This 2018 video says about itself:
“New Caledonia, Mother of the Coral Sea” features the incredible diversity of the Coral Sea in New Caledonia and how it provides for the people of New Caledonia — where nature and people are inextricably linked. The film features the different sides of New Caledonia — from Noumea, its capital city, to the magnificent Ouvea, referred to as “the closest island from Paradise”, and the bountiful life — turtles, sharks, manta rays, and large schools of fish — that blossoms in these waters, and are respected as culturally-significant totems.
Local community members, Marie-Lucette Taoupoulou, Pierre Kaouma, Marjorie Tiaou and Marino Tiaou take us through their world and their way of life. They share about their bond with nature and their aspirations of preserving this bond for generations to come. Conservation International and the Manta Initiative are working with partners to conserve the Coral Sea and its diversity — before it becomes endangered.
Narrated in French, with English subtitles, the film, produced by Blue Sphere Media, also features CI’s Marine Program Coordinator Mael Imirizaldu and Manta Initiative researcher Hugo Lassauce. …
The Mother of the Coral Sea has won a Silver Award for Best Documentary Short and an Honorable Mention for Best Cinematography at the Independent Shorts Awards in Hollywood, and has been officially selected to screen at the International Ocean Film Festival.
Reef manta rays in New Caledonia dive up to 672 meters deep at night
Declining ray species dives much deeper than previously recorded, perhaps to access scarce zooplankton supplies
March 18, 2020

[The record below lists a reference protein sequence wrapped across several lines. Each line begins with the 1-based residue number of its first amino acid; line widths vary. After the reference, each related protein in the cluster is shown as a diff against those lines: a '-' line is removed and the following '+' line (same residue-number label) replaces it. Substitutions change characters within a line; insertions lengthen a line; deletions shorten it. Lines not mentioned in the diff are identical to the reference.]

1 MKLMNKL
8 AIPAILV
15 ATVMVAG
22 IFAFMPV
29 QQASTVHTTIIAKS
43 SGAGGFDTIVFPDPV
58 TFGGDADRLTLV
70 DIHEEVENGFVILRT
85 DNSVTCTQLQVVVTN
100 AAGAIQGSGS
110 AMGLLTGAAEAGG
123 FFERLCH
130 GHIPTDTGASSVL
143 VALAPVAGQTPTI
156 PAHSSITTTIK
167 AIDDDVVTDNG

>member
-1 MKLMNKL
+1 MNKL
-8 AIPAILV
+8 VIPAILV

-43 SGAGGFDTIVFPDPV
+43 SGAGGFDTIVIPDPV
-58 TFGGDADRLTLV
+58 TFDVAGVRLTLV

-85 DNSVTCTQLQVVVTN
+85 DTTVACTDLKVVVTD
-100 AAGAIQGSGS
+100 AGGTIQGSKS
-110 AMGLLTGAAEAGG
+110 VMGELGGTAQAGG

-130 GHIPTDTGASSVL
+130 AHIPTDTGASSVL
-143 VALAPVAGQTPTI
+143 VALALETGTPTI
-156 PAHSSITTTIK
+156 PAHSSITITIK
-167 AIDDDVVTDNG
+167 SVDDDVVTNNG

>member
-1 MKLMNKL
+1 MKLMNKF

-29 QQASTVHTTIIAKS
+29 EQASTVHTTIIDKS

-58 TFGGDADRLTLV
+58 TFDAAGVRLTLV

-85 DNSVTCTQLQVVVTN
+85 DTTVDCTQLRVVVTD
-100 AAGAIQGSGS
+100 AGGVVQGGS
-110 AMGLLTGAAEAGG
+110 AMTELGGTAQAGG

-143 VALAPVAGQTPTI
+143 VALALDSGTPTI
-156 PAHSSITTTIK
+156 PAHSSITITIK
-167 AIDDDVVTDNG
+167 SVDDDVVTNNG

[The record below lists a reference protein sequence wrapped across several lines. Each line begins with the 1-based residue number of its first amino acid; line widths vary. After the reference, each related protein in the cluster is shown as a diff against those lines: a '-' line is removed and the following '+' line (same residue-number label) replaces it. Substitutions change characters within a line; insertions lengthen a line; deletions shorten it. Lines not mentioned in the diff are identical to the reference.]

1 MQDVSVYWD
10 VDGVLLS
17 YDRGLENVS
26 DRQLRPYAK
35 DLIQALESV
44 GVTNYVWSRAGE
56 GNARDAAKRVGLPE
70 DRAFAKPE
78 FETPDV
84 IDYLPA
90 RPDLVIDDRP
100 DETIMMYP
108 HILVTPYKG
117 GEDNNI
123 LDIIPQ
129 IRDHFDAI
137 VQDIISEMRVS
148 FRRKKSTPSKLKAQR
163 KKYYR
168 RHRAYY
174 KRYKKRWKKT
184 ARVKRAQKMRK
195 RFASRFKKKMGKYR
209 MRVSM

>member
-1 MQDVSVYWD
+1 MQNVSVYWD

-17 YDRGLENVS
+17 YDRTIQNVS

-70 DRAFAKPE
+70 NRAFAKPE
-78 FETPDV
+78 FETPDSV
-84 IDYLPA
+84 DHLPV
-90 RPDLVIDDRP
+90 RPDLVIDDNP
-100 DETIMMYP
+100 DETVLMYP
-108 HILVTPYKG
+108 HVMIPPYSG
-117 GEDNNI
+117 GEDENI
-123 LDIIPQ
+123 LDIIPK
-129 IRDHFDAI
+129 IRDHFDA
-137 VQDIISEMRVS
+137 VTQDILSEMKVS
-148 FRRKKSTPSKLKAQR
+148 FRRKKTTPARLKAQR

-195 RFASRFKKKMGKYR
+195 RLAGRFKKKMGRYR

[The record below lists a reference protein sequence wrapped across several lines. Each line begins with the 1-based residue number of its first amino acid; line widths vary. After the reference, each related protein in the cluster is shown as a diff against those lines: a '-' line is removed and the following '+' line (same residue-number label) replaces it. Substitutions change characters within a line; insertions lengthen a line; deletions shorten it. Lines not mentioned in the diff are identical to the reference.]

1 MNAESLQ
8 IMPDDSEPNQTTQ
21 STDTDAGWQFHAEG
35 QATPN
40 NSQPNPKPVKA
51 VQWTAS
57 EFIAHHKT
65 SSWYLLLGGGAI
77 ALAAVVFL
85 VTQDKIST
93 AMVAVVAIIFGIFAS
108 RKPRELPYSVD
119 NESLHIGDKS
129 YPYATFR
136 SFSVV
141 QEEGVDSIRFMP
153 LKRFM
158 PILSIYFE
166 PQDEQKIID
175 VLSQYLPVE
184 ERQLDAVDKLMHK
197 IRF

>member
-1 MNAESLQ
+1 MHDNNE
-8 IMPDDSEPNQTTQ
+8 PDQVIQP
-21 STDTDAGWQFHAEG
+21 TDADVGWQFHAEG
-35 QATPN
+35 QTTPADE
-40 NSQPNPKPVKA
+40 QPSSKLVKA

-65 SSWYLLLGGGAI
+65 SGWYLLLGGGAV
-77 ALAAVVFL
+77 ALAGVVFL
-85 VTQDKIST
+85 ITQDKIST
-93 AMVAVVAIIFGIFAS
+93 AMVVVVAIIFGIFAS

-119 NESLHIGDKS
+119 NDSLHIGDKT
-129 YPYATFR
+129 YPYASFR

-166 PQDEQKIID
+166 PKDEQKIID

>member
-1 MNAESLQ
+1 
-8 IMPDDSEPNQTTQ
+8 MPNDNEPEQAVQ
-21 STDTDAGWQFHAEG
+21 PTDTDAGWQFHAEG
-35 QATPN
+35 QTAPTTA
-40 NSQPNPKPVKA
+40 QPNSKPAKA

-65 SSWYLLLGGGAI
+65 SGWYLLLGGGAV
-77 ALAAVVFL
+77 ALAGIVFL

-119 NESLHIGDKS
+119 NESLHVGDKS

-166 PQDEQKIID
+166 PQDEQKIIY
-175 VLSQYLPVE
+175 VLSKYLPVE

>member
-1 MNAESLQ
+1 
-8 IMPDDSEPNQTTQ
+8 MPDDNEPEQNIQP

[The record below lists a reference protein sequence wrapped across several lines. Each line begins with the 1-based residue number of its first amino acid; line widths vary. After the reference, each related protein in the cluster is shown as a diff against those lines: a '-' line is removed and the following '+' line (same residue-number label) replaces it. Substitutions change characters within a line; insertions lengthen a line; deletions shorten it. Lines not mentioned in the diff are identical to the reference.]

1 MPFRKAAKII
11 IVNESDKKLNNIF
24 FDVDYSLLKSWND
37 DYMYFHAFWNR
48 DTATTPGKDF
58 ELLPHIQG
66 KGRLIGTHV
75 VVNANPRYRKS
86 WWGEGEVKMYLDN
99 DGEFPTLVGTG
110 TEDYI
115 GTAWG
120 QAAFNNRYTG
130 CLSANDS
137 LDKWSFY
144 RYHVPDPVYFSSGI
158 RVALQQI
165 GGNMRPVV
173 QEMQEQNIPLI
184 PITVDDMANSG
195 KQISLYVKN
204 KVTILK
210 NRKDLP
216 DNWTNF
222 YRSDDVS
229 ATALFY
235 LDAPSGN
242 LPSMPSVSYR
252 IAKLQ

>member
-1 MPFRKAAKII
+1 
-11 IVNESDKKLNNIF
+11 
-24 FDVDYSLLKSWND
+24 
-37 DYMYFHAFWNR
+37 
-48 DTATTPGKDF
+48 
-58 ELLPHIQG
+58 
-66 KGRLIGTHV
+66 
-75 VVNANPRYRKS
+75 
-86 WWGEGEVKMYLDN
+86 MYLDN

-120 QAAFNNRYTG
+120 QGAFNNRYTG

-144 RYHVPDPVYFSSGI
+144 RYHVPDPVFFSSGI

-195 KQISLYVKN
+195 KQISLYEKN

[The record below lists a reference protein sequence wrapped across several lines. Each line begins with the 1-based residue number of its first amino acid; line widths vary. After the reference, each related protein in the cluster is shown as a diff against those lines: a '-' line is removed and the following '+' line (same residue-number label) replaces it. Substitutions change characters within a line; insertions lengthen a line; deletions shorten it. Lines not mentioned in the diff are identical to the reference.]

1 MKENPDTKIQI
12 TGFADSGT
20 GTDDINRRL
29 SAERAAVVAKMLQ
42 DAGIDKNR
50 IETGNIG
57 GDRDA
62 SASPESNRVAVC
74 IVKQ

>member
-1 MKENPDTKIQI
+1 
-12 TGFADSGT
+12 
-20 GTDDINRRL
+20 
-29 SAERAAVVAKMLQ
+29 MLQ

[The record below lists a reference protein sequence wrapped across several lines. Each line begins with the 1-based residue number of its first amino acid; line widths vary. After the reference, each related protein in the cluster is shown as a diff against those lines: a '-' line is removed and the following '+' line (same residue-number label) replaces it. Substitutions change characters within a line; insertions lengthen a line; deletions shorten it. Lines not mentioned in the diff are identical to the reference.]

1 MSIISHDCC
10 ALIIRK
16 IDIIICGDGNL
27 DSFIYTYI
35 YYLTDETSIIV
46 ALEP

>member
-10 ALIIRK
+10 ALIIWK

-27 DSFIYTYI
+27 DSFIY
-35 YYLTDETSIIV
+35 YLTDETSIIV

The first data collected on the diving behavior of reef manta rays in New Caledonia considerably extend the known depth range for this vulnerable species in decline, according to a study published March 18 in the open-access journal PLOS ONE by Hugo Lassauce of the University of New Caledonia, and colleagues. These results add new information on the habitat use of the species in a region where manta behavior has not previously been studied, and increase their known depth range by more than 200 m.
Reef manta rays (Mobula alfredi) are declining worldwide, in large part due to fishing pressure. More detailed information on the distribution and habitat use of the reef mantas is necessary to inform conservation and fisheries management measures to ensure the long-term survival of the species, now listed as vulnerable on the International Union for Conservation of Nature Red List. Pop-up satellite archival tags (PSAT tags) are one of the most effective methods to investigate fine-scale movements and habitat use in manta rays, but until now, there have been no such studies conducted in New Caledonian waters. In the new study, Lassauce and colleagues report the results from nine PSAT tags deployed in New Caledonia, recording the world’s deepest known dives for reef manta rays.
All tagged individuals performed dives exceeding 300 m in depth, with a maximum depth of 672 m. Most of the deepest dives occurred during nighttime, possibly to access important food resources. The authors hypothesize that these results may indicate zooplankton abundance in the surface waters surrounding New Caledonian coral reefs is insufficient to sustain reef manta rays. According to the authors, many of the marine protected areas throughout the known range of reef manta rays are coastal and do not extend into deeper offshore waters. As deep-water fisheries increasingly exploit this zone, the study highlights the importance of incorporating offshore waters and deep-water foraging grounds in manta conservation initiatives.
The authors add: Tagged Manta rays (Mobula alfredi) from the never-studied-before population of New Caledonia showed unprecedented deep dive behaviour. More frequent and deeper dives than ever recorded before, Manta rays of New Caledonia set a new depth range to 672 meters.